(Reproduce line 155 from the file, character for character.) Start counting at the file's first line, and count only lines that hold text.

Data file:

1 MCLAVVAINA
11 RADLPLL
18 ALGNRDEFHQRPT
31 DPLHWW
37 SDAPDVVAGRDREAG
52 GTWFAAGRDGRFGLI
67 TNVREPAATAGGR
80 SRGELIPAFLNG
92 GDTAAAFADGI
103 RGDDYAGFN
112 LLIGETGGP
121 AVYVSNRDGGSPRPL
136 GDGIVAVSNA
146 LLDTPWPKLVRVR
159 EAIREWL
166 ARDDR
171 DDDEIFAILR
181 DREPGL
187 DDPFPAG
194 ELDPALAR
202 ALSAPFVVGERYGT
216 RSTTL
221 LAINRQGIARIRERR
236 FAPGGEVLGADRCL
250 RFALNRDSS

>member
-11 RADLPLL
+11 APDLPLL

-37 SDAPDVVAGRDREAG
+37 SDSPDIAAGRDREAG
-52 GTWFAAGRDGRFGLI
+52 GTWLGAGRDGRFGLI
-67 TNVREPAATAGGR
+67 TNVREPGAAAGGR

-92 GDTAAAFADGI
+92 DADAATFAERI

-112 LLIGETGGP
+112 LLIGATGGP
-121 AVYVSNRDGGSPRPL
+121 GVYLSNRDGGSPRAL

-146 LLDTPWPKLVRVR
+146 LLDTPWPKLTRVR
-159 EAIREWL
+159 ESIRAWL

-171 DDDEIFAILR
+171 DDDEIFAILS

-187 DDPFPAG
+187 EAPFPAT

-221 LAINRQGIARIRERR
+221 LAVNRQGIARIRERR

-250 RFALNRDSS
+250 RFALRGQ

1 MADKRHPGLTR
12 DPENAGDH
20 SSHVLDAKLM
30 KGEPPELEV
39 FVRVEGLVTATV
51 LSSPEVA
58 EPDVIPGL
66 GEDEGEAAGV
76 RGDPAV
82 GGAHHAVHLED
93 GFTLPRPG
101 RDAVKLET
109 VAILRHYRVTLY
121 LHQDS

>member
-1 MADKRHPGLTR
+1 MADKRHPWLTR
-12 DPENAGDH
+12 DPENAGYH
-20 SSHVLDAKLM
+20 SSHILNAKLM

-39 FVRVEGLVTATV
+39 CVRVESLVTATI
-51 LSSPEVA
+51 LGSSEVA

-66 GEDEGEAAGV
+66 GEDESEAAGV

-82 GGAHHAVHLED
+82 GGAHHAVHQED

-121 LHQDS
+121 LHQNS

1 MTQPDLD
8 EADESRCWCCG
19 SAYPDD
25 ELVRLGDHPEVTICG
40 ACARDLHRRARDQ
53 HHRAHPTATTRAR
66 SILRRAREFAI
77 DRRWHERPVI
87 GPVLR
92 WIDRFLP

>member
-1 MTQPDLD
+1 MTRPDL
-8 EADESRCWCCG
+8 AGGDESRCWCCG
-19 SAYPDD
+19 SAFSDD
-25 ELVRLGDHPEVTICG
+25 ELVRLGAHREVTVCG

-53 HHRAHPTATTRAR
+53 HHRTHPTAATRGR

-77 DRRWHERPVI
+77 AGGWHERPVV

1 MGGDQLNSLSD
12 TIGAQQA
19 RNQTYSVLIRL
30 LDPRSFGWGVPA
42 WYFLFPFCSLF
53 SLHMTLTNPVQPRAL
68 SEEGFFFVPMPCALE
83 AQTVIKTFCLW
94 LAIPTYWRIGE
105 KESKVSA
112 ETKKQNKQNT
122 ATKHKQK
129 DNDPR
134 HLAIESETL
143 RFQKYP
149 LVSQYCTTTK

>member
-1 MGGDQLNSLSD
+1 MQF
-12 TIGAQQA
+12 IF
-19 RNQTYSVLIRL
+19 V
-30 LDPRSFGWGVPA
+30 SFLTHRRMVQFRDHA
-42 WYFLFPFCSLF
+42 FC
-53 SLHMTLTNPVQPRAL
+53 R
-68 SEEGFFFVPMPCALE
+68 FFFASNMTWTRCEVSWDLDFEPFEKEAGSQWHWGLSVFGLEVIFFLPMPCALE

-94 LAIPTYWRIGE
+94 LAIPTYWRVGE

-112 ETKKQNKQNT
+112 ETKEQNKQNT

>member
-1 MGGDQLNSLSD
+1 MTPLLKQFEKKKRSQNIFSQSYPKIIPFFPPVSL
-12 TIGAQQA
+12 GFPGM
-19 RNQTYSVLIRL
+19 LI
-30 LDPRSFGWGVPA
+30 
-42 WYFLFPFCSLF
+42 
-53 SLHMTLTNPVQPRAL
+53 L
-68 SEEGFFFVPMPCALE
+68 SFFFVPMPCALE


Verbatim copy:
-68 SEEGFFFVPMPCALE